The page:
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For Pakistan’s battle with food shortages, blame policies, corruption and water wastage

From an absence of banking systems to concentration of resources among cartels, Pakistan continues its never-ending battle with food shortage

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New Delhi: In light of Pakistan’s turbulent political phase resulting in the fall of Imran Khan’s government, a fundamental policy challenge for new Prime Minister Shehbaz Sharif is tackling food and hunger—an issue that has remained in the backdrop for years.

For countries in the global south, agriculture lies at the core of addressing hunger. For Pakistan, the numbers have been concerning and plenty in the media, public and business spaces have consistently sounded the alarm. Some of them include Pakistan Businesses Forum (PBF) vice-president Ahmad Jawad, Sindh Chamber of Agriculture president Miran Mohammed Shah, farmer and business owner Aijaz A. Nizamani, and academic Syed Mohammad Ali.

In an opinion article  for Dawn, Nizamani wrote that Russia’s invasion of Ukraine has disrupted global supply chains to a point where Pakistani farmers will lose out a great deal—largely because of an increase in the price of wheat in international markets, which is  beyond the government-instituted “support price.” However, bigger concerns are inaccessibility to the former financial sector and the role played by bankers.

“Bankers have no institutional means at their disposal to gather meaningful data about farms and rural businesses. They are simply not equipped to make informed investment decisions as far as Agri-financing is concerned. And with non-existent formal financing, agricultural transformation is not possible. So, our population will continue to face food supply issues. Farmers are at the mercy of arthis and local money lenders — though they at least bring some liquidity to farm operations,” Nizamani added.


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Reasons behind food shortage in Pakistan

Alongside these financial hurdles, the agricultural production side has been suffering too, and local governments seem to be exacerbating it with transparency issues. For instance, the government of Punjab, Pakistan’s most populous province, announced in January that it had arrived at a wheat sowing acreage target of 16.21 million, down from its initial goal of 16.70 million. At the same time, it also announced massive expansions in sowing of potato and oil seed crops, citing those as cutting into the wheat goal.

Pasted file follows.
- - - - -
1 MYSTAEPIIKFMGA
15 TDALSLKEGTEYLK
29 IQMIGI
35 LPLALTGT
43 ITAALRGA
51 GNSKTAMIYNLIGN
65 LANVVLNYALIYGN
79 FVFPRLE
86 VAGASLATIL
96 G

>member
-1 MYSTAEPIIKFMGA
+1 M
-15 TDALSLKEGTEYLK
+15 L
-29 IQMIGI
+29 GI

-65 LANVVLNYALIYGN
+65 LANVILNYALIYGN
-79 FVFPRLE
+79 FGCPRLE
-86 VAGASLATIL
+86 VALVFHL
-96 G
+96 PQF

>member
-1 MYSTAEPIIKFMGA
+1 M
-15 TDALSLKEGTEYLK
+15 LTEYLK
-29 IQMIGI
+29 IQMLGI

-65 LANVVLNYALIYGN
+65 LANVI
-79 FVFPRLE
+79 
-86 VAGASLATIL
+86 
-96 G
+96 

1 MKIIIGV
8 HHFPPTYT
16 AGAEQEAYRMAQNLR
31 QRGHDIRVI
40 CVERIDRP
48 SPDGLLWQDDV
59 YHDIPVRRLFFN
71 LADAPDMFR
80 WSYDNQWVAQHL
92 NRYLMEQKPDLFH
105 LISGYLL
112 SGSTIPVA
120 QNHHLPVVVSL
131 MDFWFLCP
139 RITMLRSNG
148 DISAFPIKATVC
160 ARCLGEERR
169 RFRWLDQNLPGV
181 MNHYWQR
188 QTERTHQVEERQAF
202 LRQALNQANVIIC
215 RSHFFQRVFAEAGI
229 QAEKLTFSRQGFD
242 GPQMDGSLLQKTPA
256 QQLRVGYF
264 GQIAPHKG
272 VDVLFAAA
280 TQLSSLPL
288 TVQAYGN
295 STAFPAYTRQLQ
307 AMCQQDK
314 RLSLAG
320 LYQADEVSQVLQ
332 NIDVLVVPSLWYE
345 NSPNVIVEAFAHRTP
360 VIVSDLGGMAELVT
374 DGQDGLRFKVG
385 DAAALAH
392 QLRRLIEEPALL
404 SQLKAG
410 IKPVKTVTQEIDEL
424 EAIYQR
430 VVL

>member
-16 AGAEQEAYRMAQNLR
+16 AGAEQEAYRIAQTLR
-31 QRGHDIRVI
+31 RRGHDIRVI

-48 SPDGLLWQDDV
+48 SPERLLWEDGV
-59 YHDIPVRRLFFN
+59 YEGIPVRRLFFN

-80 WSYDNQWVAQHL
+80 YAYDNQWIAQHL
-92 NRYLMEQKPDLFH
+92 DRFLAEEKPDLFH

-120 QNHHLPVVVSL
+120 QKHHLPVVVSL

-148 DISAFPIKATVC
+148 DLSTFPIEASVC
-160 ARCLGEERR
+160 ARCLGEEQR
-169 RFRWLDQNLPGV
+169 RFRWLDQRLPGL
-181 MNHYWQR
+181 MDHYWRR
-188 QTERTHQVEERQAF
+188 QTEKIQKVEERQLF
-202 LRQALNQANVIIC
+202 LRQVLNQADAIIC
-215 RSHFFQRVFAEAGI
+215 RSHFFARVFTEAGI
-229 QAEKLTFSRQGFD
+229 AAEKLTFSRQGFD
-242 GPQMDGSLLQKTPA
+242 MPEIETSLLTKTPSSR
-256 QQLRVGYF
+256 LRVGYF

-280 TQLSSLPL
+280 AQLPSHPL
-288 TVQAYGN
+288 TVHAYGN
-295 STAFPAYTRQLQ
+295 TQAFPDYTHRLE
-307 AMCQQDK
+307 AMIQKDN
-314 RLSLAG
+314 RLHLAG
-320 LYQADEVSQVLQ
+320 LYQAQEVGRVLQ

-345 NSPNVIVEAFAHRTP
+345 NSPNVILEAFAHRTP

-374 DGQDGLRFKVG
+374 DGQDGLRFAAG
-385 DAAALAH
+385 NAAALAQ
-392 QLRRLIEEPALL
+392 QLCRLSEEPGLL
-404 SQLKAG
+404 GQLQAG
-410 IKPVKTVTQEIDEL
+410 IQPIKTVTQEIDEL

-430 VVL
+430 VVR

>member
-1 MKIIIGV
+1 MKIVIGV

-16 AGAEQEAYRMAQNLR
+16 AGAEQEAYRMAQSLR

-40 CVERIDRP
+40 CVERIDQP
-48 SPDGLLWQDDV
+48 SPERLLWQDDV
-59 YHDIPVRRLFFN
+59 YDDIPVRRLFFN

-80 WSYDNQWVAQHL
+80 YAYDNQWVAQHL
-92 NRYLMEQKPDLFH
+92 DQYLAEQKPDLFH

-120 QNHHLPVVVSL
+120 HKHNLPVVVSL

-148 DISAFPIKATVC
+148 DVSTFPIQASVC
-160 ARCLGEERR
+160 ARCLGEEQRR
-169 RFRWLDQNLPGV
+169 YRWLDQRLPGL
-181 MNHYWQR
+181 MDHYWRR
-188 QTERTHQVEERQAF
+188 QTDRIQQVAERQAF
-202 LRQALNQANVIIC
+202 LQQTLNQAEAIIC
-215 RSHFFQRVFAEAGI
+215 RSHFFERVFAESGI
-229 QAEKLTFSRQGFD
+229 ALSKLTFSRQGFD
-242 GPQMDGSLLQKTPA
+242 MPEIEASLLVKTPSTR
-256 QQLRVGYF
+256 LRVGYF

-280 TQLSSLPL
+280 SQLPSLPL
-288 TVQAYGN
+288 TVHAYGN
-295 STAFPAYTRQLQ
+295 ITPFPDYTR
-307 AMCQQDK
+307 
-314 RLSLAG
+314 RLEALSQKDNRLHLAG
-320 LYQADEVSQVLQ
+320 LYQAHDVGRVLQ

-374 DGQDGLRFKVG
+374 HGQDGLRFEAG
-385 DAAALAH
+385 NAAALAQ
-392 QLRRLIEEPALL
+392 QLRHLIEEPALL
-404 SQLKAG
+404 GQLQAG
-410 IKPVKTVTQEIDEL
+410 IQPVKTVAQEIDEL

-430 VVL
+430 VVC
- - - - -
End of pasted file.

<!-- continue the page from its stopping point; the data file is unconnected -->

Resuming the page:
However, Dawn reported that farmers in the province are questioning the credibility of the government’s claims. “Abad Khan, a farmer, thinks the department is defying mathematical logic in claiming wheat acreage. He says the maize crop is expanding, potato has not lost area, oil seed crops are expanding and officials are claiming sugarcane to be bumper this season, where has area for wheat come from?”

Currently, Pakistan government documents claim that agriculture contributes to 19.2 per cent of its GDP, employs 38.5 per cent of the country’s workforce and supports the livelihoods of at least 65-70 per cent of the population. Agricultural production grew by 2.7% nationwide in financial year 2019-20 and the trend continued into FY2020-21, despite a pandemic. During this period, under the Imran Khan government, Pakistan also shifted to being an importer from an exporter, with wheat and sugar figuring as primary import commodities while the country was reeling under the pressure of food inflation.

According to The Express Tribune, Sindh Abadgar Board (SAB) vice-president Syed Mahmood Nawaz Shah cited climate change as a major contributor to the 15 to 20 per cent decline in domestic wheat production at the tail end of 2019-20 FY. Shah blamed his provincial government for initially not taking notice of this decline, and not planning for it with regard to imports.

So, what exactly happened with regards to Pakistan’s agricultural produce? Did the country undergo a ‘Green Revolution’ akin to India’s in the middle of the 20th century? Syed Mohammad Ali believes Pakistan’s agriculture too suffers from the bane of colonial legacy and is a classic case of concentration of resources among small, powerful cartels. Despite increased growth, Pakistan’s ‘green revolution’ damaged local ecology and promoted “inefficient water use practices” by powerful farmers, ensuring that “vast tracts of land are uncultivable”.


Also Read: Pakistanis should worry why their farmers are not protesting like those in India


Solutions to agrarian distress

PM Sharif and his cabinet will not only have to address these historical problems but also continue to grapple with the debilitating effects of climate change on the sector. So what of any possible solutions? Ahmad Jawad, Miran Mohammed Shah and Ali all seem to think innovation is the need of the hour.

For instance, Ali lists out terracing to “improve soil health” and expanding tech by way of laser land leveling and solar-powered irrigation to keep water use and pollution in check.

Jawad and Miran, on the other hand, look to the China Pakistan Economic Corridor (CPEC) for answers, in light of media reports on increased meetings on agricultural cooperation between officials of the two countries. While Jawad stresses the need to “revamp the seed sector” and streamline distribution, Miran calls for the inclusion of more “agro-based projects” in CPEC to expand productivity in the country, and cites ongoing work involving Chinese firms and chili production in Sindh, according to an Express Tribune report.

(Edited by Zoya Bhatti)

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